alice said...

Chacun court après des buts différents...

Anonymous said...

No boring place this your Paris :)
It`s fine to travel Monday morning in so different interesting places and see their happenings, thanks again your excellent post.

Cergie said...

Et pourtant ta famille fait à présent partie des people du blog...
Je suis fière de toi : parti après les autres, tu es arrivé avant eux ! Malgré ton genou fraichement opéré, dis donc !

Deux manifestations différentes.
Merci d'avoir rendu compte, d'avoir témoigné.

Shionge said...

What a buzz in the city ya Peter....I feel energizer already :D

Anonymous said...

This is a beautiful set of photos Peter. I liked being able to see a lot of different people running. Did you enter the race too?

Thanks for visiting my blog, this morning, and seeing the tiny fly on the honey bee.

Abraham Lincoln in Brookville, Ohio.

di.di said...

Just one great time after another. It must be exhausting.

delphinium said...

J'ai regardé hier matin quelques extraits du marathon sur france 5. C'est toujours impressionnant de voir les gens en plein effort alors que moi j'étais calée dans mon fauteuil. Mon père est un grand sportif, à son âge, il fait encore le marathon de l'Engadine à ski de fond. Là aussi c'est impressionnant de voir cette marée humaine dans les étendues blanches.
Pour ce qui est de la marche blanche, cela me sidère de voir comme la politique peut fonctionner ou plutôt ne pas fonctionner du tout. Dieu seul sait les magouilles qui se trament derrière une éventuelle libération, les concessions de part et d'autre et en attendant tout cela, les otages souffrent ainsi que leur famille. quelle force de caractère pour supporter tout cela. Vraiment... nous vivons une drôle d'époque. Je t'embrasse cher peter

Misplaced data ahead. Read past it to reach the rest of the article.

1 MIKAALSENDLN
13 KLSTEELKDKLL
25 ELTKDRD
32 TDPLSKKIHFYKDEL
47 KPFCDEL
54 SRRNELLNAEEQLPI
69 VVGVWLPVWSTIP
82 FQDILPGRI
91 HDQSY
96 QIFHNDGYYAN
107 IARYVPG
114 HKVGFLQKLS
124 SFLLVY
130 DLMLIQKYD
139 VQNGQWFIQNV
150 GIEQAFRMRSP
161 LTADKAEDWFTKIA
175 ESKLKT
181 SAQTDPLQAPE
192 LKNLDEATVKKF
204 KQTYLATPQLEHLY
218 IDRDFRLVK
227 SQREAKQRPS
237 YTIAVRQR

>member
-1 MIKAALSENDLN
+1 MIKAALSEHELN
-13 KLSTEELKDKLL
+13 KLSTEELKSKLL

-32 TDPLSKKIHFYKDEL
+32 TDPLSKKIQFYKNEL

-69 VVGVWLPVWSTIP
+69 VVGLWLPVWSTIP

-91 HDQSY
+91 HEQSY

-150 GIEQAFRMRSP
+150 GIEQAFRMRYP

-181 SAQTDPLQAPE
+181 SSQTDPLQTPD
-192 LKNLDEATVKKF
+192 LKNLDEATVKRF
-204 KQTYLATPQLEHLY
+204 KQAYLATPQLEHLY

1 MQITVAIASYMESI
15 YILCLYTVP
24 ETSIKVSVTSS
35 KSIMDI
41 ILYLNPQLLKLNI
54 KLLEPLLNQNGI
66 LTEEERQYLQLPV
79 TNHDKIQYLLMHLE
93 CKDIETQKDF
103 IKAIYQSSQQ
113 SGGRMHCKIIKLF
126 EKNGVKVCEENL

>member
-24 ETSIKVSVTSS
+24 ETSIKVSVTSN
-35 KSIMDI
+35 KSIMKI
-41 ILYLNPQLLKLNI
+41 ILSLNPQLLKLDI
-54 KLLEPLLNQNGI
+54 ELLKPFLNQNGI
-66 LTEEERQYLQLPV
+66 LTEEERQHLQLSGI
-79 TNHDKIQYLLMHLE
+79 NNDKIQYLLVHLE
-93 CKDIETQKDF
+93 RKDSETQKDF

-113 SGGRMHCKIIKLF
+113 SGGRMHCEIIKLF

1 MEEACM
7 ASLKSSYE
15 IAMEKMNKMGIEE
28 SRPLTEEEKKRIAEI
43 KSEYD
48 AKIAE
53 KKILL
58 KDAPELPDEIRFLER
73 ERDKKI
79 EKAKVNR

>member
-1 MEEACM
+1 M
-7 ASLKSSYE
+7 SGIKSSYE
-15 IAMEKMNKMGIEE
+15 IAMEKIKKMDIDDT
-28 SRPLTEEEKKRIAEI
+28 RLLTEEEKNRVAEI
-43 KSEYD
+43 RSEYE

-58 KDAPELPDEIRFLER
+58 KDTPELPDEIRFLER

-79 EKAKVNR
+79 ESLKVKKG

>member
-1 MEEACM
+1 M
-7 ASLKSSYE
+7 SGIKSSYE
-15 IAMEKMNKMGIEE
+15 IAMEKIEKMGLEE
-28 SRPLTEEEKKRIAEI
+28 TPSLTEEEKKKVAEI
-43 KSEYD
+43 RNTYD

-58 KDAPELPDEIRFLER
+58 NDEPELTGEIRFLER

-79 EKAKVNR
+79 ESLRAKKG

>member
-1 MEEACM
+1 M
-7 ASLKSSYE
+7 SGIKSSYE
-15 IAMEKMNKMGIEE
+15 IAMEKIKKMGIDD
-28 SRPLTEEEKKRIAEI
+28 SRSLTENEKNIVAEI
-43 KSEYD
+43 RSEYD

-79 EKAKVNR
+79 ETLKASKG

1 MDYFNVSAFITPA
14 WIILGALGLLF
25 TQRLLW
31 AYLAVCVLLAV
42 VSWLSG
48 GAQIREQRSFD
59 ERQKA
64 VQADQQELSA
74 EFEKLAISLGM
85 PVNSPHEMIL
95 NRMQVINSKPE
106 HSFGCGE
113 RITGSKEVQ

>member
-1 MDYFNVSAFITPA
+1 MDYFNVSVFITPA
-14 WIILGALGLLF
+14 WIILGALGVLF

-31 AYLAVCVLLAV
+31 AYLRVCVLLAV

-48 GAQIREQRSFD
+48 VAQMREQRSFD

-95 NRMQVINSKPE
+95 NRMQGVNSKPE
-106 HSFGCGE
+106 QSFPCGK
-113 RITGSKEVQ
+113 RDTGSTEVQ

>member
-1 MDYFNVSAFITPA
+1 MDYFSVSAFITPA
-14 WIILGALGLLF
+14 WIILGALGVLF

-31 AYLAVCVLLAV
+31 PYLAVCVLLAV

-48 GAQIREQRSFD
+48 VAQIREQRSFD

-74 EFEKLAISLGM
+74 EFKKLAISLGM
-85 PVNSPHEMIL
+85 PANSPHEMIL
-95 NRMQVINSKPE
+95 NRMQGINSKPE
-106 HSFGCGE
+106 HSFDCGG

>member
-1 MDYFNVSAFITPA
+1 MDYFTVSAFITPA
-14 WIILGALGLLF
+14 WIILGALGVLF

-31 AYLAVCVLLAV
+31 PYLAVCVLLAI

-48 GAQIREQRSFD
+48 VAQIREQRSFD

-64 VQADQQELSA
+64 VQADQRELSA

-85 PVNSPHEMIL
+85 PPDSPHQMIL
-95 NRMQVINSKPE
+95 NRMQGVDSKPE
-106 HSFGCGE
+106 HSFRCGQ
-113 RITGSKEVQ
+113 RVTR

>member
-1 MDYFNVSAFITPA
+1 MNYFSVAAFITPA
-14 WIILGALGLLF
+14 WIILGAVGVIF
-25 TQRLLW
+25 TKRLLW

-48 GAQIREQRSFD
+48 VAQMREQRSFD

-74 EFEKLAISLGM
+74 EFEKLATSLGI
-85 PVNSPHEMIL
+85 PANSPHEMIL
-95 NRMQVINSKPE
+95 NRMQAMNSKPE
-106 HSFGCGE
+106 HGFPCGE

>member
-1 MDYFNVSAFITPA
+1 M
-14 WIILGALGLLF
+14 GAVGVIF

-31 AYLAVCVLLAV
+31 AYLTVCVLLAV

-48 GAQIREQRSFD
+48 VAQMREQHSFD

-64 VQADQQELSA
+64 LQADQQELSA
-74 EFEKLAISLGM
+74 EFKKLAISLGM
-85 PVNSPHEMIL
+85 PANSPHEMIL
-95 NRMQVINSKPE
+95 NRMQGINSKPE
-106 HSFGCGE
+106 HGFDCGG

claude said...

Dimanche c'était Ingrid et le Marathon de Paris.Today c'est le Tibet et la flamme olympique. Le problèmpe c'est qu'Ingrid bétancourt est toujours prisonnière et le Tibet aussi !

hpy said...

Il y avait une participante de Fécamp via Londres. Mais je ne connais pas son score.

Peter said...

Of course I took some pictures, but not really good for showing here.

No, I heve never tried the marathon. I did a lot of running until a couple of years ago, but never more than 30 km = 3/4 of a marathon.

So, now you got a confirmation!

Peter said...

Oui, je crois qu'on espère que ça soit la dernière marche, mais... Ingrid est toujours la bas!

C'est bien ça! ... et moi, j'ai couru entre les manifestations.

Maybe a bit less of movements at Johensuu?

Peter said...

Tu peux oublier mon genou! Je n'y pense plus (sauf que j'évite les sauts en hauteur).

I feel that you are never short of energy!

No, not particpating in the run, but partly in the march for Ingrid ... and of course between the manifestations.

Peter said...

Not really, but you know now that I walk with perhaps a bit more pleasure than you! :-)

Tu as très bien resumé une situation compliquée!

Voir le post suivant!

Peter said...